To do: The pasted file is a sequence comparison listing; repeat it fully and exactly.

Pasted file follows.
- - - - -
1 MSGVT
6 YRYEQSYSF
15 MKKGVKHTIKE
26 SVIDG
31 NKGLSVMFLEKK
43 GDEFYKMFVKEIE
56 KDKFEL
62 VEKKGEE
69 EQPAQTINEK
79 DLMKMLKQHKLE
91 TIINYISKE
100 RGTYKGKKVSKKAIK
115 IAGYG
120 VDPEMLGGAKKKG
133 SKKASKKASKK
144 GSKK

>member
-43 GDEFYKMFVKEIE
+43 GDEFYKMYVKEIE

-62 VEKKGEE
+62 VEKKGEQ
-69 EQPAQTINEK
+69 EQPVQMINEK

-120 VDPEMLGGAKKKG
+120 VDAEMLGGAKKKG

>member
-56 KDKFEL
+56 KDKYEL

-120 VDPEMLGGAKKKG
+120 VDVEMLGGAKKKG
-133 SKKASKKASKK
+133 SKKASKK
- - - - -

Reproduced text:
1 MSGVT
6 YRYEQSYSF
15 MKKGVKHTIKE
26 SVIDG
31 NKGLSVMFLEKK
43 GDEFYKMFVKEIE
56 KDKFEL
62 VEKKGEE
69 EQPAQTINEK
79 DLMKMLKQHKLE
91 TIINYISKE
100 RGTYKGKKVSKKAIK
115 IAGYG
120 VDPEMLGGAKKKG
133 SKKASKKASKK
144 GSKK

>member
-43 GDEFYKMFVKEIE
+43 GDEFYKMYVKEIE

-62 VEKKGEE
+62 VEKKGEQ
-69 EQPAQTINEK
+69 EQPVQMINEK

-120 VDPEMLGGAKKKG
+120 VDAEMLGGAKKKG

>member
-56 KDKFEL
+56 KDKYEL

-120 VDPEMLGGAKKKG
+120 VDVEMLGGAKKKG
-133 SKKASKKASKK
+133 SKKASKK